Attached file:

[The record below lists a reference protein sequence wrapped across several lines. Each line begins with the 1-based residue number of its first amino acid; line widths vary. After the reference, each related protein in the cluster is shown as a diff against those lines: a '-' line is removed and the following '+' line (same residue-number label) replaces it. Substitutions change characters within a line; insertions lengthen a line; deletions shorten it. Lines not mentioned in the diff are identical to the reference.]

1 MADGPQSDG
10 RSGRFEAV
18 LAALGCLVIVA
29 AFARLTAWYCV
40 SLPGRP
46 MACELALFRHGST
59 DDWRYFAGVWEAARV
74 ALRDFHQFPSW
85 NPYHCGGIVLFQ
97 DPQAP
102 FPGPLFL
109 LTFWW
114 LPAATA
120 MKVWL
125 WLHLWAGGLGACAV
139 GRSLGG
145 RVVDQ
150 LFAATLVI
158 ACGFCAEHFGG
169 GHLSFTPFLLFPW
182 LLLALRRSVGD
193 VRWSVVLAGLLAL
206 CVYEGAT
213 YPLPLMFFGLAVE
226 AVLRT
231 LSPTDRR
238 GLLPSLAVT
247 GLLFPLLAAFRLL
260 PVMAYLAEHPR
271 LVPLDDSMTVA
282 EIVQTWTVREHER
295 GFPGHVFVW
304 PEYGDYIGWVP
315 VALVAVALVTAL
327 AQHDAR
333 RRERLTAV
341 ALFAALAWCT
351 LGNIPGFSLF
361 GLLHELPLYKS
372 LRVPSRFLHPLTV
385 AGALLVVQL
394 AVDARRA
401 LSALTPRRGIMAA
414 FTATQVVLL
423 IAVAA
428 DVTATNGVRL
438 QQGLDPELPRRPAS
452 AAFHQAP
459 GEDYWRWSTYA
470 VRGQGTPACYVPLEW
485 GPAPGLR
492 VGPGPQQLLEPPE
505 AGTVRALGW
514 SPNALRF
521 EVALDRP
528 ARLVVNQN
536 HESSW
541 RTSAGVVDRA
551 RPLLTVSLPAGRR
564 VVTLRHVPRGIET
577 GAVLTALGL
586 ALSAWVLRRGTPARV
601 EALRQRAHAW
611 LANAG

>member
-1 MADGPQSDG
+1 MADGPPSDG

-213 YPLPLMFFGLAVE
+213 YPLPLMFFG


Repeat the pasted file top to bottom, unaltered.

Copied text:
[The record below lists a reference protein sequence wrapped across several lines. Each line begins with the 1-based residue number of its first amino acid; line widths vary. After the reference, each related protein in the cluster is shown as a diff against those lines: a '-' line is removed and the following '+' line (same residue-number label) replaces it. Substitutions change characters within a line; insertions lengthen a line; deletions shorten it. Lines not mentioned in the diff are identical to the reference.]

1 MADGPQSDG
10 RSGRFEAV
18 LAALGCLVIVA
29 AFARLTAWYCV
40 SLPGRP
46 MACELALFRHGST
59 DDWRYFAGVWEAARV
74 ALRDFHQFPSW
85 NPYHCGGIVLFQ
97 DPQAP
102 FPGPLFL
109 LTFWW
114 LPAATA
120 MKVWL
125 WLHLWAGGLGACAV
139 GRSLGG
145 RVVDQ
150 LFAATLVI
158 ACGFCAEHFGG
169 GHLSFTPFLLFPW
182 LLLALRRSVGD
193 VRWSVVLAGLLAL
206 CVYEGAT
213 YPLPLMFFGLAVE
226 AVLRT
231 LSPTDRR
238 GLLPSLAVT
247 GLLFPLLAAFRLL
260 PVMAYLAEHPR
271 LVPLDDSMTVA
282 EIVQTWTVREHER
295 GFPGHVFVW
304 PEYGDYIGWVP
315 VALVAVALVTAL
327 AQHDAR
333 RRERLTAV
341 ALFAALAWCT
351 LGNIPGFSLF
361 GLLHELPLYKS
372 LRVPSRFLHPLTV
385 AGALLVVQL
394 AVDARRA
401 LSALTPRRGIMAA
414 FTATQVVLL
423 IAVAA
428 DVTATNGVRL
438 QQGLDPELPRRPAS
452 AAFHQAP
459 GEDYWRWSTYA
470 VRGQGTPACYVPLEW
485 GPAPGLR
492 VGPGPQQLLEPPE
505 AGTVRALGW
514 SPNALRF
521 EVALDRP
528 ARLVVNQN
536 HESSW
541 RTSAGVVDRA
551 RPLLTVSLPAGRR
564 VVTLRHVPRGIET
577 GAVLTALGL
586 ALSAWVLRRGTPARV
601 EALRQRAHAW
611 LANAG

>member
-1 MADGPQSDG
+1 MADGPPSDG

-213 YPLPLMFFGLAVE
+213 YPLPLMFFG